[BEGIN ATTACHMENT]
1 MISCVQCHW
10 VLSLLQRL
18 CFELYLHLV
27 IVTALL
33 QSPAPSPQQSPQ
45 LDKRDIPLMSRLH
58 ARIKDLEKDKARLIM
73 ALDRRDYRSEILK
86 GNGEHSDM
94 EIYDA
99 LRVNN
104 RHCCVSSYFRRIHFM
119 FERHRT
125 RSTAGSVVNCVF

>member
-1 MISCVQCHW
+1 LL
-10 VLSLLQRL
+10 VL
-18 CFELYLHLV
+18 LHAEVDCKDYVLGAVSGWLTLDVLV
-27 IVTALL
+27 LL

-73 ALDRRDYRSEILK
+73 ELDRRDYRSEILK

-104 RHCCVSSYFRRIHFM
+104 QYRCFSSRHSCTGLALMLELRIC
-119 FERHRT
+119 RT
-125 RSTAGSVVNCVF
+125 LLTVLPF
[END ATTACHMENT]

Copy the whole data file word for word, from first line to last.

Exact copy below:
1 MISCVQCHW
10 VLSLLQRL
18 CFELYLHLV
27 IVTALL
33 QSPAPSPQQSPQ
45 LDKRDIPLMSRLH
58 ARIKDLEKDKARLIM
73 ALDRRDYRSEILK
86 GNGEHSDM
94 EIYDA
99 LRVNN
104 RHCCVSSYFRRIHFM
119 FERHRT
125 RSTAGSVVNCVF

>member
-1 MISCVQCHW
+1 LL
-10 VLSLLQRL
+10 VL
-18 CFELYLHLV
+18 LHAEVDCKDYVLGAVSGWLTLDVLV
-27 IVTALL
+27 LL

-73 ALDRRDYRSEILK
+73 ELDRRDYRSEILK

-104 RHCCVSSYFRRIHFM
+104 QYRCFSSRHSCTGLALMLELRIC
-119 FERHRT
+119 RT
-125 RSTAGSVVNCVF
+125 LLTVLPF